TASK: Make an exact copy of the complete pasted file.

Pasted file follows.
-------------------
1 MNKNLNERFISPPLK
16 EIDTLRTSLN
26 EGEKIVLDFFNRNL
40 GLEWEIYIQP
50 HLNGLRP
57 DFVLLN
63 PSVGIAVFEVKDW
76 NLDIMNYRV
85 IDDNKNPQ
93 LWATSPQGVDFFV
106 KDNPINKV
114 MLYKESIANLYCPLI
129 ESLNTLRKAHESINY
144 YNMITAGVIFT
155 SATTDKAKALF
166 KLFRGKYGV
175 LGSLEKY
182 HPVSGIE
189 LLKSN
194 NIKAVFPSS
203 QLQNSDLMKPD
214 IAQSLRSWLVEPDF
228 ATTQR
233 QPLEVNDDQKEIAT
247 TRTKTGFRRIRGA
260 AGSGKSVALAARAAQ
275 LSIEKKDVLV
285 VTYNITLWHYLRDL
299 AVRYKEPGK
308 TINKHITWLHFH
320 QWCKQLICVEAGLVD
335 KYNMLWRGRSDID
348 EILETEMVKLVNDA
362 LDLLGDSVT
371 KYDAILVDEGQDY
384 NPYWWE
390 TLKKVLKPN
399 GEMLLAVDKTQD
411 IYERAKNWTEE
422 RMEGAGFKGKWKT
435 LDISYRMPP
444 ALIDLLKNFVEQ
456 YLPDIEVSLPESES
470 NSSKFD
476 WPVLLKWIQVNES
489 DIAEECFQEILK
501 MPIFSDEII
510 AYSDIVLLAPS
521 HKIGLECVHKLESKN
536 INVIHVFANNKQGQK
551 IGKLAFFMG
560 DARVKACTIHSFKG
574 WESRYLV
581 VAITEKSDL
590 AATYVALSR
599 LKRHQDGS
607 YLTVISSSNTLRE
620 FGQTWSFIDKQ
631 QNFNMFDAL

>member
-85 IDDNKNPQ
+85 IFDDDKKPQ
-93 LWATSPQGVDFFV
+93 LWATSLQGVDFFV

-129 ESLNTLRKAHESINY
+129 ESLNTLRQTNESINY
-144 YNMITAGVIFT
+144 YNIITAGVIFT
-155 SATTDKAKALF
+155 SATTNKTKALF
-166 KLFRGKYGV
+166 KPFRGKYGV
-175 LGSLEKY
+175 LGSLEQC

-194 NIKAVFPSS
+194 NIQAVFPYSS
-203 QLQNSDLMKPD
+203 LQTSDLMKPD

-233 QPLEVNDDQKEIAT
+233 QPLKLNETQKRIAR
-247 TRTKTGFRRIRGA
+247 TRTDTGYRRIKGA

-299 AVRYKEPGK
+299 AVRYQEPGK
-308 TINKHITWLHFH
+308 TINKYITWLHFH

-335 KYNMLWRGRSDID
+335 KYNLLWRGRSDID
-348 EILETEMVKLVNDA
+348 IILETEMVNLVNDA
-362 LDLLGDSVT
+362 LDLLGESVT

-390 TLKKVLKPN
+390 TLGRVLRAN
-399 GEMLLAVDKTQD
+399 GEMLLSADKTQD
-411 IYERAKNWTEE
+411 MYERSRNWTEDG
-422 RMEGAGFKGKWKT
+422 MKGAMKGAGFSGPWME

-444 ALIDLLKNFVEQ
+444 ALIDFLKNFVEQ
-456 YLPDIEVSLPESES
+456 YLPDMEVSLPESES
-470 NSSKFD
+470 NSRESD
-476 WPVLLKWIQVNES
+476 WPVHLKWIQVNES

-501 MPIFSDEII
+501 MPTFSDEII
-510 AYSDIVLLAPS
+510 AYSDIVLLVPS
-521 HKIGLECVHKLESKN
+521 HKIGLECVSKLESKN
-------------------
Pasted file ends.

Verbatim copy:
1 MNKNLNERFISPPLK
16 EIDTLRTSLN
26 EGEKIVLDFFNRNL
40 GLEWEIYIQP
50 HLNGLRP
57 DFVLLN
63 PSVGIAVFEVKDW
76 NLDIMNYRV
85 IDDNKNPQ
93 LWATSPQGVDFFV
106 KDNPINKV
114 MLYKESIANLYCPLI
129 ESLNTLRKAHESINY
144 YNMITAGVIFT
155 SATTDKAKALF
166 KLFRGKYGV
175 LGSLEKY
182 HPVSGIE
189 LLKSN
194 NIKAVFPSS
203 QLQNSDLMKPD
214 IAQSLRSWLVEPDF
228 ATTQR
233 QPLEVNDDQKEIAT
247 TRTKTGFRRIRGA
260 AGSGKSVALAARAAQ
275 LSIEKKDVLV
285 VTYNITLWHYLRDL
299 AVRYKEPGK
308 TINKHITWLHFH
320 QWCKQLICVEAGLVD
335 KYNMLWRGRSDID
348 EILETEMVKLVNDA
362 LDLLGDSVT
371 KYDAILVDEGQDY
384 NPYWWE
390 TLKKVLKPN
399 GEMLLAVDKTQD
411 IYERAKNWTEE
422 RMEGAGFKGKWKT
435 LDISYRMPP
444 ALIDLLKNFVEQ
456 YLPDIEVSLPESES
470 NSSKFD
476 WPVLLKWIQVNES
489 DIAEECFQEILK
501 MPIFSDEII
510 AYSDIVLLAPS
521 HKIGLECVHKLESKN
536 INVIHVFANNKQGQK
551 IGKLAFFMG
560 DARVKACTIHSFKG
574 WESRYLV
581 VAITEKSDL
590 AATYVALSR
599 LKRHQDGS
607 YLTVISSSNTLRE
620 FGQTWSFIDKQ
631 QNFNMFDAL

>member
-85 IDDNKNPQ
+85 IFDDDKKPQ
-93 LWATSPQGVDFFV
+93 LWATSLQGVDFFV

-129 ESLNTLRKAHESINY
+129 ESLNTLRQTNESINY
-144 YNMITAGVIFT
+144 YNIITAGVIFT
-155 SATTDKAKALF
+155 SATTNKTKALF
-166 KLFRGKYGV
+166 KPFRGKYGV
-175 LGSLEKY
+175 LGSLEQC

-194 NIKAVFPSS
+194 NIQAVFPYSS
-203 QLQNSDLMKPD
+203 LQTSDLMKPD

-233 QPLEVNDDQKEIAT
+233 QPLKLNETQKRIAR
-247 TRTKTGFRRIRGA
+247 TRTDTGYRRIKGA

-299 AVRYKEPGK
+299 AVRYQEPGK
-308 TINKHITWLHFH
+308 TINKYITWLHFH

-335 KYNMLWRGRSDID
+335 KYNLLWRGRSDID
-348 EILETEMVKLVNDA
+348 IILETEMVNLVNDA
-362 LDLLGDSVT
+362 LDLLGESVT

-390 TLKKVLKPN
+390 TLGRVLRAN
-399 GEMLLAVDKTQD
+399 GEMLLSADKTQD
-411 IYERAKNWTEE
+411 MYERSRNWTEDG
-422 RMEGAGFKGKWKT
+422 MKGAMKGAGFSGPWME

-444 ALIDLLKNFVEQ
+444 ALIDFLKNFVEQ
-456 YLPDIEVSLPESES
+456 YLPDMEVSLPESES
-470 NSSKFD
+470 NSRESD
-476 WPVLLKWIQVNES
+476 WPVHLKWIQVNES

-501 MPIFSDEII
+501 MPTFSDEII
-510 AYSDIVLLAPS
+510 AYSDIVLLVPS
-521 HKIGLECVHKLESKN
+521 HKIGLECVSKLESKN